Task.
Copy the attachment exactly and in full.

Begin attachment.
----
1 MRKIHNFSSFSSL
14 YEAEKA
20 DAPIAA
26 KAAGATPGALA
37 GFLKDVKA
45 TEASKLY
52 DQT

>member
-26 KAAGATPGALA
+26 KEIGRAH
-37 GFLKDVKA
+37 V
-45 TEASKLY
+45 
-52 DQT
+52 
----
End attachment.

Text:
1 MRKIHNFSSFSSL
14 YEAEKA
20 DAPIAA
26 KAAGATPGALA
37 GFLKDVKA
45 TEASKLY
52 DQT

>member
-26 KAAGATPGALA
+26 KEIGRAH
-37 GFLKDVKA
+37 V
-45 TEASKLY
+45 
-52 DQT
+52 